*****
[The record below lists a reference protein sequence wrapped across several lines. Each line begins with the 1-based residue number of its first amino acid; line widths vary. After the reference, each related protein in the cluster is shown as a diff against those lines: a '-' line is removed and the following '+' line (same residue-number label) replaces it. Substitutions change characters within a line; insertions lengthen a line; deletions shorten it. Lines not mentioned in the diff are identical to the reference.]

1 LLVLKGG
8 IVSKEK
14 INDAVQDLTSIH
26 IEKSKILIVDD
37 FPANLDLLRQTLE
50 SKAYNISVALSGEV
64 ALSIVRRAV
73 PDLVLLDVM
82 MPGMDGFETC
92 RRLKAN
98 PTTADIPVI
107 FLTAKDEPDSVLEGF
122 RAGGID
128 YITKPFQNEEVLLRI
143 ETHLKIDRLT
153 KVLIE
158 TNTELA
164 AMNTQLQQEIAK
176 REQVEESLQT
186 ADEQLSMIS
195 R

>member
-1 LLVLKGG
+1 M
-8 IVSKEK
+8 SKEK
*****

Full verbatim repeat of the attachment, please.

[The record below lists a reference protein sequence wrapped across several lines. Each line begins with the 1-based residue number of its first amino acid; line widths vary. After the reference, each related protein in the cluster is shown as a diff against those lines: a '-' line is removed and the following '+' line (same residue-number label) replaces it. Substitutions change characters within a line; insertions lengthen a line; deletions shorten it. Lines not mentioned in the diff are identical to the reference.]

1 LLVLKGG
8 IVSKEK
14 INDAVQDLTSIH
26 IEKSKILIVDD
37 FPANLDLLRQTLE
50 SKAYNISVALSGEV
64 ALSIVRRAV
73 PDLVLLDVM
82 MPGMDGFETC
92 RRLKAN
98 PTTADIPVI
107 FLTAKDEPDSVLEGF
122 RAGGID
128 YITKPFQNEEVLLRI
143 ETHLKIDRLT
153 KVLIE
158 TNTELA
164 AMNTQLQQEIAK
176 REQVEESLQT
186 ADEQLSMIS
195 R

>member
-1 LLVLKGG
+1 M
-8 IVSKEK
+8 SKEK